The Immigration Issue

The big issue is immigration. The Democrats want open borders in order to gather votes. Republicans want open borders for cheap labor. Hence, nothing gets done – no fences, no enforcement, no staunching the influx. Recently reported was that Abbott Labs gave layoff notices to 180 IT workers. Who spoke out against Abbott for replacing 180 workers with Indian immigrants, here on H-1B visas?   Richard Durbin?  In an outrageous turn, Abbott will require the workers to train their replacements.

Trumps softened stance on visas at Thursday night’s (3/3/2016) Republican presidential debate when Ms. Kelly pressed him on whether he was abandoning his tough criticism of the visas, known as H-1B, did shock some of his supporter who had seen Trump as being against an influx of foreigners taking American jobs. In an immigration blueprint released in August of 2015, Mr. Trump said the visas for highly skilled workers were part of what he called “disastrous” immigration policies that had “destroyed our middle class.” He gave detailed proposals on fixing the visa program to protect Americans.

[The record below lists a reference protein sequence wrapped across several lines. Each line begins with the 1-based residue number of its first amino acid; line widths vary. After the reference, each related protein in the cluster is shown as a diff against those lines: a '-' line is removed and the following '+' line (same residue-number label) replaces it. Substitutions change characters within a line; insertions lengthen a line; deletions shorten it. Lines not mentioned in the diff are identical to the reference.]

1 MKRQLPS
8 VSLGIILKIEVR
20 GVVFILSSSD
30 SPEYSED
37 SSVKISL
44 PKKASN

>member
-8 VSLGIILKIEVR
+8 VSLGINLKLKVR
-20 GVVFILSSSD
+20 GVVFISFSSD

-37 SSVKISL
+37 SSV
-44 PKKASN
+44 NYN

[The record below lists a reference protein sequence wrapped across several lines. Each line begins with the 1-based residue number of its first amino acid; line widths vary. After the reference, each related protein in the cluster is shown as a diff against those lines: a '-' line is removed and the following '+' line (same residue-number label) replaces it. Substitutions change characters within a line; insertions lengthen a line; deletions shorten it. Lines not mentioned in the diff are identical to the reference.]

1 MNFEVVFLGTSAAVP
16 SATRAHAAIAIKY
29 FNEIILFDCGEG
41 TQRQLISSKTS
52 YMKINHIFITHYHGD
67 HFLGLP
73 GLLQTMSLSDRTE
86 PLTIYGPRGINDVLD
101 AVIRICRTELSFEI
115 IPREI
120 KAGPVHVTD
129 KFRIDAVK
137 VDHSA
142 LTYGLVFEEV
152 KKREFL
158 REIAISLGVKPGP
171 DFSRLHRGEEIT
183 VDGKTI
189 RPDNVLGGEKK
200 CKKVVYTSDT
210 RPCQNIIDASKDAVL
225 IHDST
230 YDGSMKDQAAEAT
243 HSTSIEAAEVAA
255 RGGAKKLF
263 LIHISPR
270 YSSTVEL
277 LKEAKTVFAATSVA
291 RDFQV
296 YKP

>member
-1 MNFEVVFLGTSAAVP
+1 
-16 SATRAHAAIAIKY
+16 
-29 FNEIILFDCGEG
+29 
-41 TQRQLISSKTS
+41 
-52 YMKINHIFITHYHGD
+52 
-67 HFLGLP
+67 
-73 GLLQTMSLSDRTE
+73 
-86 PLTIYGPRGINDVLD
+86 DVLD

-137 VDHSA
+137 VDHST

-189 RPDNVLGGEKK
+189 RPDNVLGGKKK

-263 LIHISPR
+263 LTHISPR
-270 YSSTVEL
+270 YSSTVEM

A clarifying statement was issued hours after the debate:  “I remain totally committed to eliminating rampant, widespread H-1B abuse” and pledged to “end forever the use of H-1B as a cheap labor program.” This stance is in keeping with Trump’s endorsement by Leo Perrero and Dena Moore, two former technology employees of the Walt Disney Company in Orlando, Fla., at a Trump Alabama rally.  In testimony in front of the Senate, Mr. Perrero had broken down when he described the humiliation of losing his job and having to train a less-skilled H-1B worker to take over his work.  It was Senator Jeff Sessions who helped Donald Trump craft his immigration polices:  “It’s exactly the plan America needs.”  Senator Jeff Sessions has now endorsed Trump.